[Holt-Oram syndrome: characterization of a novel mutation].An Pediatr (Barc) 2006; 64(6):578-82AP
Cardiomyelic syndromes encompass congenital heart disease and skeletal malformations of the upper limbs and are related to mutations in transcription factors with T-Box domains. Holt-Oram syndrome is caused by a dominant mutation in the TBX5 gene that alters the three-dimensional structure of the protein and its DNA binding function. Several point mutations and deletions in TBX5 have been reported in patients with the Holt-Oram syndrome phenotype.
PATIENTS AND METHODS
The proband was a boy with a large atrial septal defect ostium secundum type and a ventricular septal defect, diagnosed by clinical findings (heart murmur) and echocardiography. He also presented slightly hypoplastic thumbs with distal bilateral placement and an implantation index of 0.19 (compared with an average of 0.50 for his gestational age at birth). The boy was referred to the department of medical genetics to rule out 22q11.2 microdeletion syndrome.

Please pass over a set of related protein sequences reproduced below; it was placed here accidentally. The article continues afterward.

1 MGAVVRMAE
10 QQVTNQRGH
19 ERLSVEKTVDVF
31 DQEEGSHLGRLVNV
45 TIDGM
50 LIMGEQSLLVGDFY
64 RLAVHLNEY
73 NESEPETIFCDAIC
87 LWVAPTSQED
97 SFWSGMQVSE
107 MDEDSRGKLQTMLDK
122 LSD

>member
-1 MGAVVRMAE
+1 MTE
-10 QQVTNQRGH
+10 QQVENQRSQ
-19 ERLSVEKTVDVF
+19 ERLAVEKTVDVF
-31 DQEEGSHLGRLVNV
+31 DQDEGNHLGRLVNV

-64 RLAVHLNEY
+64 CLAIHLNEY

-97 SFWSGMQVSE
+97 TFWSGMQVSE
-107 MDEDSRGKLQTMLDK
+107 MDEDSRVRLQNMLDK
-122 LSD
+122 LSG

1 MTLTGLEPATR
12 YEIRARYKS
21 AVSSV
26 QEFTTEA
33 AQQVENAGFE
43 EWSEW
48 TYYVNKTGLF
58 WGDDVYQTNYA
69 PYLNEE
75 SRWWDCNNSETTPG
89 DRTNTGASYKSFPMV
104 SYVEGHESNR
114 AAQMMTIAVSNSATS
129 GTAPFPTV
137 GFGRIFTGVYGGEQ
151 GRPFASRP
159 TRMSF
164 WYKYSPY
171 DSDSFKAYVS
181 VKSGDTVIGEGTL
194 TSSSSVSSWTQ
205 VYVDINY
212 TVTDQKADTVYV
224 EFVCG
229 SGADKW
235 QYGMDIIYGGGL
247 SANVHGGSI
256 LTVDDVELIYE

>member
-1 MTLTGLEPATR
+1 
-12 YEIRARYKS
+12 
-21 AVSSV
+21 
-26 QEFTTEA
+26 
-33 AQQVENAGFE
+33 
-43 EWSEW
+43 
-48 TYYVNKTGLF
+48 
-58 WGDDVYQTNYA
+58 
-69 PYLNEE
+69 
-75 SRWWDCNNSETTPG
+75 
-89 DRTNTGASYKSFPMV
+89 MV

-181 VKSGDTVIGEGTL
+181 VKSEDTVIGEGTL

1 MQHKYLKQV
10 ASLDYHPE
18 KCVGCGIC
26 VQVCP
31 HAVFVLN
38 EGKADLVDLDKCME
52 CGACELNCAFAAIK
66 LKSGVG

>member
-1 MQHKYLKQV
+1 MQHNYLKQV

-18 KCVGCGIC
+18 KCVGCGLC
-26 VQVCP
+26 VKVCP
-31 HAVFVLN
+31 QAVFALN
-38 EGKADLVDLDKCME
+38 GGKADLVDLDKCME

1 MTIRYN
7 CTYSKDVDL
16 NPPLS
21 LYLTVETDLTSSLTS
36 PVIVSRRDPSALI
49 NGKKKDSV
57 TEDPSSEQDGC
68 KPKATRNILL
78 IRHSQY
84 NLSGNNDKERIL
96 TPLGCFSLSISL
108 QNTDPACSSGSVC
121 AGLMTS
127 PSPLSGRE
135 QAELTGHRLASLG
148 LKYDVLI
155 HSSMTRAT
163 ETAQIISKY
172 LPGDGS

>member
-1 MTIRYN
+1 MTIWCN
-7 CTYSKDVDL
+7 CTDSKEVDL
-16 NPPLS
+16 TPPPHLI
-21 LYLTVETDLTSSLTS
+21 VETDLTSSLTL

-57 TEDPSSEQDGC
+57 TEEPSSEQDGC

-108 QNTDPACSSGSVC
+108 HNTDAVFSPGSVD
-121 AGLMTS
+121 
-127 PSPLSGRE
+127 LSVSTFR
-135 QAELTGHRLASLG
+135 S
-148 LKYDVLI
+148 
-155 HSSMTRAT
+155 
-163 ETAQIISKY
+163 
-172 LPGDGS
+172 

Karyotype and fluorescence in situ hybridization at locus D22S75 were both normal. Because of his clinical findings, molecular study for Holt-Oram syndrome was indicated, leading to the finding of a mutation at intron 7 of TBX5, probably producing a splicing alteration of the gene and resulting in a protein truncated at its C-terminal end. The proband's parents presented the wild type sequence of the gene, thus indicating that the mutation was produced de novo, although a possible germinal mosaicism in the parents could not be ruled out.
Holt-Oram syndrome is the most frequent cause of cardiomyelic syndrome. All children with heart malformations and abnormalities of the upper limbs such as absent, hypoplastic, distally placed or triphalangic thumbs should undergo molecular studies for this syndrome.